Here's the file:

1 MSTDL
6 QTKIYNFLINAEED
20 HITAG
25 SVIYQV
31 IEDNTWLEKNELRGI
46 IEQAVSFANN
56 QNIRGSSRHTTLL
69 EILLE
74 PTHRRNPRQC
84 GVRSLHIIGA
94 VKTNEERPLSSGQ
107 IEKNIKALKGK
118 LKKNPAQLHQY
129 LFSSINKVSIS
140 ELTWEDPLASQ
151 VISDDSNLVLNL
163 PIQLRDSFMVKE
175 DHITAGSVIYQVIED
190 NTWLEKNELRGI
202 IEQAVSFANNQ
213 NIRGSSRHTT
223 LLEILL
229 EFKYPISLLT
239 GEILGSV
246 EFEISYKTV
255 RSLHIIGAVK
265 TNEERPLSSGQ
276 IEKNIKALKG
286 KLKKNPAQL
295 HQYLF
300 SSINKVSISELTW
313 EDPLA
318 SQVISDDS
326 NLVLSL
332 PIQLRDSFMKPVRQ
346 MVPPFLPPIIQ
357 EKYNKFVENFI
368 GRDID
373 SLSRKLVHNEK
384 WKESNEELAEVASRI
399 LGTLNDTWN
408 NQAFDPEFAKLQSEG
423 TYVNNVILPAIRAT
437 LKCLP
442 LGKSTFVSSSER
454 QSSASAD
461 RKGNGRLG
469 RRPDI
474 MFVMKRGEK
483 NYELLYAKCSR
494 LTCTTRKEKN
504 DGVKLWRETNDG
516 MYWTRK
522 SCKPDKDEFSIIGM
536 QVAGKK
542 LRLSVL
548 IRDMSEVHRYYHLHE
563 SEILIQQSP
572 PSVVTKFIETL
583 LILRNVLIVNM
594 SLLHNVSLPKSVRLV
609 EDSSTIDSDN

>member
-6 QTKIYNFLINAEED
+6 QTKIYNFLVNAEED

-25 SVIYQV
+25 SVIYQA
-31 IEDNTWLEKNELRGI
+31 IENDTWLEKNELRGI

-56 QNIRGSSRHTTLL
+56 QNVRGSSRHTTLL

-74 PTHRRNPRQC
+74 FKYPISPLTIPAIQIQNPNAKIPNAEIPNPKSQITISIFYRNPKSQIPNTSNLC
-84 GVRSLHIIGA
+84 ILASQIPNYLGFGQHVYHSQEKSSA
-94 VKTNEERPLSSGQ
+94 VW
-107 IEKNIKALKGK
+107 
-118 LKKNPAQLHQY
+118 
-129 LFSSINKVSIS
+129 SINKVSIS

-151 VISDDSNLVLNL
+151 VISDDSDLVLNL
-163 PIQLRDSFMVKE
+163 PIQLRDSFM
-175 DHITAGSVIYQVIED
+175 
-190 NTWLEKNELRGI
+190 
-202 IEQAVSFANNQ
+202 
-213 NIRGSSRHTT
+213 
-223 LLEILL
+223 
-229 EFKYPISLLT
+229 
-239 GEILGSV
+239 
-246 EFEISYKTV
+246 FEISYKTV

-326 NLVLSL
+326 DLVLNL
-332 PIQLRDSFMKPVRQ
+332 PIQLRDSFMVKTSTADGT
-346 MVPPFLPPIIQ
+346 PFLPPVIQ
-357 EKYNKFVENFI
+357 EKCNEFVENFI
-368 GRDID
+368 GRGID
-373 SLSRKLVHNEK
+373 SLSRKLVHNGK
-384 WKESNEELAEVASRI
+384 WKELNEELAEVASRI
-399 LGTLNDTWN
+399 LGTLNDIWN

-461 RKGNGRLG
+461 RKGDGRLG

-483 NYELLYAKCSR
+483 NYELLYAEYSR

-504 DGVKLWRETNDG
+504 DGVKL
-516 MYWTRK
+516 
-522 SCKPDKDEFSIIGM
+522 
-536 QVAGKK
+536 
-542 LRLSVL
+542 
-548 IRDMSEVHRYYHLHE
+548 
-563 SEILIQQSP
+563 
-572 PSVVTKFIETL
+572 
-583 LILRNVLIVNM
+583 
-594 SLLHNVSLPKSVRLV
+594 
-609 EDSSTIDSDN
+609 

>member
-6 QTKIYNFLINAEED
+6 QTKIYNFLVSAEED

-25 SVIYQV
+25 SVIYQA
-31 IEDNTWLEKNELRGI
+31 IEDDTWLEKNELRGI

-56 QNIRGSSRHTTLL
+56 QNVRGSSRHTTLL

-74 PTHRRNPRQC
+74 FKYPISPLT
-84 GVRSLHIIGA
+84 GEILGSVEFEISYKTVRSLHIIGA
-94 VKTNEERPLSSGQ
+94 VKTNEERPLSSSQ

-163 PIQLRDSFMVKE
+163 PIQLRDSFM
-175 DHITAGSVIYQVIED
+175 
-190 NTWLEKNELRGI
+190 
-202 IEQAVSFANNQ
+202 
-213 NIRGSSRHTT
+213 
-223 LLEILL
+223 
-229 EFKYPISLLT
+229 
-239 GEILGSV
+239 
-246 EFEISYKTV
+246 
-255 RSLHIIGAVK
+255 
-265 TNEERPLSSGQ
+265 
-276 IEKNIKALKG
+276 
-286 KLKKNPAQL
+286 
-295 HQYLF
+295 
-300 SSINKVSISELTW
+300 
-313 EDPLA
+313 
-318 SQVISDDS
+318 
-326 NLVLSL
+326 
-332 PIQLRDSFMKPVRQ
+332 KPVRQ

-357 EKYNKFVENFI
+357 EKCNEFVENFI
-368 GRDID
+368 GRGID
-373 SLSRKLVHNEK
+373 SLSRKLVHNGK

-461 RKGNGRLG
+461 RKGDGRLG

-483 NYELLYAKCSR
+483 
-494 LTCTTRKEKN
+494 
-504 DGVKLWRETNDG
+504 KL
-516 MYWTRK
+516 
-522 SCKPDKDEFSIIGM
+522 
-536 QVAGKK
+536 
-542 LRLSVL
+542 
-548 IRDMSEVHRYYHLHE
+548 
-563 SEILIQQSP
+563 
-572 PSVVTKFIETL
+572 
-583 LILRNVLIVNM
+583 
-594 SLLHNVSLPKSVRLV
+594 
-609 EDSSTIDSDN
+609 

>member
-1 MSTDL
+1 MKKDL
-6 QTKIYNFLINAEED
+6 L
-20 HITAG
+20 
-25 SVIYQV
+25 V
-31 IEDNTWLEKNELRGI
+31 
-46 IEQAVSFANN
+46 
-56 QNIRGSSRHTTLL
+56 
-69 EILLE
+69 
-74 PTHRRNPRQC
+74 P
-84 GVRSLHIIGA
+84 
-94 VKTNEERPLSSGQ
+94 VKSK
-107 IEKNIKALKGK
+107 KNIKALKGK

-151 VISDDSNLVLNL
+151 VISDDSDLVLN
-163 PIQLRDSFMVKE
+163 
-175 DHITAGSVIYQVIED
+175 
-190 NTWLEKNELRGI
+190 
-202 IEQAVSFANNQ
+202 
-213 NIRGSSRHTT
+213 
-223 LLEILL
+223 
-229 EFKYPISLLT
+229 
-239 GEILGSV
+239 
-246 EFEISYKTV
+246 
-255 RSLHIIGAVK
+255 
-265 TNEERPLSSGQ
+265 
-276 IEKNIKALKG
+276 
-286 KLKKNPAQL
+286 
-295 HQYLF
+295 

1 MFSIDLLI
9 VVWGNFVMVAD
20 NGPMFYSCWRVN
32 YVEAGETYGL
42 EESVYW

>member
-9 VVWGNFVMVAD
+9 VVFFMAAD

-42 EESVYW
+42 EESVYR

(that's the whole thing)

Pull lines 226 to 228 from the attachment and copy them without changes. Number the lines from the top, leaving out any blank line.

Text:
+572 
-583 LILRNVLIVNM
+583 